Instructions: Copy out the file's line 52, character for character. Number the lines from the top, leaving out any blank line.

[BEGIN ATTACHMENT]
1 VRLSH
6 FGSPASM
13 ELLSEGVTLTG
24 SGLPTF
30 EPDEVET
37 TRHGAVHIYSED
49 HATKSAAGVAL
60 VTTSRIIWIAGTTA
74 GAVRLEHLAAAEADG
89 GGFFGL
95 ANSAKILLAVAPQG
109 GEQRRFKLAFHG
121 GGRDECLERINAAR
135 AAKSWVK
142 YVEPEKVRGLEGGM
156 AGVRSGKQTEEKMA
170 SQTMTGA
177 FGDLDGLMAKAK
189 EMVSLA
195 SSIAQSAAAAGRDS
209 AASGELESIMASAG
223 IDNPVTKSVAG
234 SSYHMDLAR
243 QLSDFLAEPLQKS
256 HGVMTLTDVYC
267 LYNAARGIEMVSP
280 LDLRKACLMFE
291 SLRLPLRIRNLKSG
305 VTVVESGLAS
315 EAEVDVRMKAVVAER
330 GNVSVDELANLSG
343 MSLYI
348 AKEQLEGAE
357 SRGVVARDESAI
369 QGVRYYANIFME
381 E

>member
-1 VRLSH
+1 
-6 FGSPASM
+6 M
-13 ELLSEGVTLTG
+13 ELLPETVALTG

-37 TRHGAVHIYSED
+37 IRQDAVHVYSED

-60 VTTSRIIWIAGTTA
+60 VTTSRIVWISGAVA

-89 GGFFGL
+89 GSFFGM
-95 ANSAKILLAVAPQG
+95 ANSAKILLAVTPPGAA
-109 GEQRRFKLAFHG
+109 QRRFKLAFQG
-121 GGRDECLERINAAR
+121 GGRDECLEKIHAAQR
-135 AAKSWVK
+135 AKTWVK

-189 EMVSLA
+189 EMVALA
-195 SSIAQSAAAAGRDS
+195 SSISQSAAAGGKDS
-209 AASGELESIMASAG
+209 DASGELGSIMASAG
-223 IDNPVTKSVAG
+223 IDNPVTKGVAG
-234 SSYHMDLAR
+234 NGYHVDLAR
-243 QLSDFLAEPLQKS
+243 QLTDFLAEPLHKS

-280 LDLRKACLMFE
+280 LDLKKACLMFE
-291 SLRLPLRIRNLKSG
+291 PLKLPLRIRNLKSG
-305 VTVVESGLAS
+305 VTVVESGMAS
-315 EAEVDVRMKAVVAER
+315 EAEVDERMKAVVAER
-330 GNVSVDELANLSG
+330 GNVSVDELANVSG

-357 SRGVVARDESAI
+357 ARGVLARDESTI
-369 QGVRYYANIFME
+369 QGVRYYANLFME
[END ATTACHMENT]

-109 GEQRRFKLAFHG